General characterisation of the solar radiation components in Mozambique

Boaventura Chongo Cuamba, Manuel Chenene, Gilberto Mahumane, D. Quissico, E. Vasco, Phil O'Keefe, Jørgen Løvseth

Research output: Chapter in Book/Report/Conference proceedingChapterpeer-review

1 Citation (Scopus)


Just as with the other Southern African Development Community (SADC) countries, Mozambique faces severe and interrelated problems of energy and environment linked with the massive consumption of fuel wood biomass. The conventional power grid provides less than 7% of the energy needs for the country's 17 million inhabitants, and about 83% of the energy consumed in the country comes from biomass. Areas around the major urban centres and along the main development corridors are the most affected by energy shortages. This hinders the country's economic and social development as it is generally acknowledged that no development can be sustainable without linking it to energy planning and environmental management. Renewable energy resources can play an important role in the process of development of the country. From the vast renewable energy resources available in the country, solar energy represents one of those with the highest potential. Thus the evaluation of the potential of solar energy systems in small-scale applications suitable for villages is a strategically good starting point for promotion of a sustainable rural development. One of the major impediments in carrying out such studies is the fact that the exact behaviour of solar energy resources throughout the country has not been well studied yet. In this paper a general characterisation of the global, diffuse and direct solar radiation fields in Mozambique is presented. The study is based on experimental data measured by the National Institute of Meteorology (INAM) in the period 1970-2000. Data from 11 stations recording global solar radiation, from 6 stations measuring diffuse solar radiation, as well as data from 80 sunshine hours stations have been used for this work. For this purpose the country has been divided into four main climate zones. The northern and coastal regions, representing 60% of the total surface of the country, have a tropical rain savanna climate. The inland parts of the central and southern edimentary terrains, with a share of 28%, have a dry savanna climate. A small area around the border crossing of the Limpopo River, representing 2% of the country's surface, has a dry desert climate, whereas the upland areas, with a share of 10%, have a humid temperate climate. Results of the present work reveal that the country has substantial solar energy resources for a variety of solar energy technologies. Areas with the dry savanna and dry desert climates, representing in total around 30% of the country's surface are particularly appropriate for dense placement of solar energy technologies.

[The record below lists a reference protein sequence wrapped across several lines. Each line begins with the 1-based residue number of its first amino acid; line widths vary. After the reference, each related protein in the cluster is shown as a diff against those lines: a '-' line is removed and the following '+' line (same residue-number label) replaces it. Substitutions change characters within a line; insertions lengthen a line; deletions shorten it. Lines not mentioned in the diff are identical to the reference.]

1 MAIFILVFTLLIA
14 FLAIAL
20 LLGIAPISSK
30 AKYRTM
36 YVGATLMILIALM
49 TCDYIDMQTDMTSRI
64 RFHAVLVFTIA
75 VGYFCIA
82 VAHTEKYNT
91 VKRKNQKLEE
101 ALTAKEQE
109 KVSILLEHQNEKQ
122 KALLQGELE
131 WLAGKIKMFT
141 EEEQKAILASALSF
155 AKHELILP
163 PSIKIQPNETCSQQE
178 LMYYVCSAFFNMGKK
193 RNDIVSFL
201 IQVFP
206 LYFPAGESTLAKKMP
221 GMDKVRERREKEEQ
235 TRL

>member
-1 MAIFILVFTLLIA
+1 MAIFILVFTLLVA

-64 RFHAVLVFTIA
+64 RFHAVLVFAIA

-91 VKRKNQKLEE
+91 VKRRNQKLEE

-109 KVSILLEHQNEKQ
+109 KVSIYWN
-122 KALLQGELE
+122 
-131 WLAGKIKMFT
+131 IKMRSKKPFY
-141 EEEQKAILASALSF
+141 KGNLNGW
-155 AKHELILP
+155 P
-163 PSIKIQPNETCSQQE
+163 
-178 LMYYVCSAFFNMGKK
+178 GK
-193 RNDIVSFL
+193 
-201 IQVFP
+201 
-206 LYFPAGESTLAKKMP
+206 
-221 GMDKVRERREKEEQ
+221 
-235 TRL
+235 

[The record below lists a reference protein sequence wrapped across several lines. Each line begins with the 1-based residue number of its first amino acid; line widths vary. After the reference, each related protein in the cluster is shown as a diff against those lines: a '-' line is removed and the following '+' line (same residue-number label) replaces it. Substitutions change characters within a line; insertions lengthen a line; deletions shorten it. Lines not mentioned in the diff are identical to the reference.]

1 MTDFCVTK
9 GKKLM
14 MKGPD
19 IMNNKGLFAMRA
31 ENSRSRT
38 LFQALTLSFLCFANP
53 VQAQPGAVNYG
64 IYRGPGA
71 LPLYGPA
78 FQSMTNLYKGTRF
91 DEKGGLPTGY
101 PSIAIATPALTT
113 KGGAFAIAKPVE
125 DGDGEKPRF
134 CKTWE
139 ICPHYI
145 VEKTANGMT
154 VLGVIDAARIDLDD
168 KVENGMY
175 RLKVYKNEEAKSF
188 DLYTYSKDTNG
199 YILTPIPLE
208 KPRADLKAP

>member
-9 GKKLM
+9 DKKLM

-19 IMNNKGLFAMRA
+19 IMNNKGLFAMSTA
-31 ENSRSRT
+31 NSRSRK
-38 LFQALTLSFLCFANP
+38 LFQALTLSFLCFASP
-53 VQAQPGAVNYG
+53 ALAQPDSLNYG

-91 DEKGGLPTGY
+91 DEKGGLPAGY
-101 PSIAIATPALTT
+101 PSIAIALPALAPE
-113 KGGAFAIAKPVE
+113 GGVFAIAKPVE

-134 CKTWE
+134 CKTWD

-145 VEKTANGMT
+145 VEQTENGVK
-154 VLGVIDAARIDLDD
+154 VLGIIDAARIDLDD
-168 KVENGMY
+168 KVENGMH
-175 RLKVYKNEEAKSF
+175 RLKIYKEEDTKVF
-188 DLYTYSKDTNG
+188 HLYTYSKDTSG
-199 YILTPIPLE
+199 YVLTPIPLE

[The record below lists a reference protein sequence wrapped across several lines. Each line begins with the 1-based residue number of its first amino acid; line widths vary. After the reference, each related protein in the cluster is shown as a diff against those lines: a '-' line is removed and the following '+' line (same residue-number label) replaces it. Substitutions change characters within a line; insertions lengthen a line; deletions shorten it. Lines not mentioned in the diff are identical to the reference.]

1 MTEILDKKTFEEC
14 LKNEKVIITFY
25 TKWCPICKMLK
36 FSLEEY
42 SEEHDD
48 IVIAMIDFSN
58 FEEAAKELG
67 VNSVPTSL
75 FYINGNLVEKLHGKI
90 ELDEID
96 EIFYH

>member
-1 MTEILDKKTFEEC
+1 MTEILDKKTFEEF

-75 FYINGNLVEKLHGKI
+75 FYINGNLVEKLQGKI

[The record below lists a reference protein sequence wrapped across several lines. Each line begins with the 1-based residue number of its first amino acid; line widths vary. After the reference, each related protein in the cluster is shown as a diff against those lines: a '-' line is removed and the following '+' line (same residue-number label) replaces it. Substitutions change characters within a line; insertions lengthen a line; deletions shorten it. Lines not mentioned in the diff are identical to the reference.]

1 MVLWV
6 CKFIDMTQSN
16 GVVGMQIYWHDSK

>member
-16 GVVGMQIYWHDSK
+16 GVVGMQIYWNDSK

Original languageEnglish
Title of host publicationProceedings of the Solar World Congress 2005
EditorsD. Y. Goswami, R. Campbell-Howe, S. Vijayaraghavan
Place of PublicationBoulder
PublisherAmerican Solar Energy Society
ISBN (Print)9781622762637
Publication statusPublished - 2005
EventSolar World Congress 2005: Bringing Water to the World - Orlando, Florida
Duration: 1 Jan 2005 → …


ConferenceSolar World Congress 2005: Bringing Water to the World
Period1/01/05 → …


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